the sdata driver and a new driver that i'm working on.

    > since ctl is used for things like partitioning the disk, i think
    > it is reasonable that if the disk has changed since you
    > opened the file, then you should need to reopen it.


    this sounds reasonable to me.

    > i do find it annoying that when i reset a disk this way,
    > it appears to the sd framework as if the underlying
    > disk has changed, so all the partitions go away, and
    > all the open file descriptors get poisoned, but i'm not
    > sure this is incorrect behavior. the media did sort of
    > change -- it went away and came back.


    i consider this a driver problem. in the ahci driver i'm currently
    working on, if "new" drive has the same serial# as the old drive,
    i don't report a media change.

    admittedly, this is a huristic becaus you could have removed the
    drive, paved it and put it back. but that might fall under the
    "deserves to loose" banner. in any event, the drive can't ever
    say with confidence that all the data is the same as was written.

    - erik

  4. Re: [9fans] devsd & media changed errors

    > this is cut-n-paste from just now. i ejected a blank disk and reinserted it.
    >
    > ladd# cat ctl
    > inquiry TSSTcorpCD/DVDW SH-S182MSB00 0726 0137PL
    > config 85C0 capabilities 0F00 dma 00550004 dmactl 00000000
    > ladd# echo dma on>ctl
    > echo: write error: media or partition has changed
    > ladd# echo dma on>ctl
    > echo: write error: media or partition has changed
    >
    > scuzz is able to identify, though.


    bizarre.

    this is cut-n-paste from just now, with a blank dvd in the drive:

    cpu% cat /dev/sdC1/ctl
    inquiry MAT****ADVD-RAM LF-D310 A12608/01/02
    config 85C0 capabilities 0F00 dma 00550004 dmactl 00550004
    cpu% echo dma on >/dev/sdC1/ctl
    cpu%

    sure enough, though, if i do it the way you did:

    cpu% cd /dev/sdC1
    cpu% cat ctl
    inquiry MAT****ADVD-RAM LF-D310 A12608/01/02
    config 85C0 capabilities 0F00 dma 00550004 dmactl 00550004
    cpu% echo dma on >ctl
    echo: write error: i/o error
    cpu%

    that's a different error, but close enough (if the attempt at
    rescanning the disk produced an error then you wouldn't
    get to the media change).

    i see what's going on: your example runs *in* the /dev/sdC1
    directory, and every time a lookup happens in that directory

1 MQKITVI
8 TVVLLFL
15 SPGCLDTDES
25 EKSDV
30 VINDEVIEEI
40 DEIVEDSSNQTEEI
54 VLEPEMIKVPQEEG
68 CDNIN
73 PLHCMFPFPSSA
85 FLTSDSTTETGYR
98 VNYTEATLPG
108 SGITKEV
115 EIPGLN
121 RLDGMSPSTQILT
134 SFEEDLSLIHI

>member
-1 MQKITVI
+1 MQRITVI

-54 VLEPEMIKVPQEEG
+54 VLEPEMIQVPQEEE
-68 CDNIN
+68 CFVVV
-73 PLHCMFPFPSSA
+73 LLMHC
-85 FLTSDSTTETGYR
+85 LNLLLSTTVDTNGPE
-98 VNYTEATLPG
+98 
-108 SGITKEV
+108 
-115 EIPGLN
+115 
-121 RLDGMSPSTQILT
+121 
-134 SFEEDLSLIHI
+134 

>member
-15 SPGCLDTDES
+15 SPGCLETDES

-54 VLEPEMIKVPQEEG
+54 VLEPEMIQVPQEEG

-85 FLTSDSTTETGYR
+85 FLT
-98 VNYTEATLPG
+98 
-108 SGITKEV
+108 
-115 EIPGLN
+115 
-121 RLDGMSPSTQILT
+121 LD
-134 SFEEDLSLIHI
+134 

while the size is zero, the version does get bumped:

    cpu% ls -q /dev/sdC1
    (0000000004301005 263 00) /dev/sdC1/ctl
    (0000000004301006 264 00) /dev/sdC1/raw
    cpu% ls -q /dev/sdC1
    (0000000004301005 273 00) /dev/sdC1/ctl
    (0000000004301006 274 00) /dev/sdC1/raw
    cpu%

    so when you run "echo dma on >ctl", that causes an open of
    ctl and then an exec of echo. the exec of echo rescans /dev/sdC1
    and the version on everything gets bumped, so by the time
    echo does the write, the open ctl is treated as out-of-date.

    if i change the path to look in /bin for echo before ., then
    working in /dev/sdC1 is okay:

    cpu% path=(/bin .)
    cpu% cd /dev/sdC1
    cpu% cat ctl
    inquiry MAT****ADVD-RAM LF-D310 A12608/01/02
    config 85C0 capabilities 0F00 dma 00550004 dmactl 00550004
    cpu% echo dma on >ctl
    cpu%

    so it sounds like the problem is that sdinitpart should not
    bump the version number if the drive size is zero and the
    last time it was called the drive size was zero too.

    > i consider this a driver problem. in the ahci driver i'm currently
    > working on, if "new" drive has the same serial# as the old drive,
    > i don't report a media change.
    >
    > admittedly, this is a huristic because you could have removed the
    > drive, paved it and put it back. but that might fall under the
    > "deserves to loose" banner. in any event, the drive can't ever
    > say with confidence that all the data is the same as was written.


    i think that if you yank the disk and put it back in,
    that's a media change and the version should change.
    (the same thing happens if you eject a cd and put the
    same one back in.)

    it would be great if the ducks could be lined up so that
    the version number doesn't change on disk reset though,
    but as you say that is more of an underlying driver issue.
    (in fact, sdmv is the only driver in the distribution with
    a "reset" ctl message, so the version-change-on-reset
    problem is at the moment specific to sdmv.)

    russ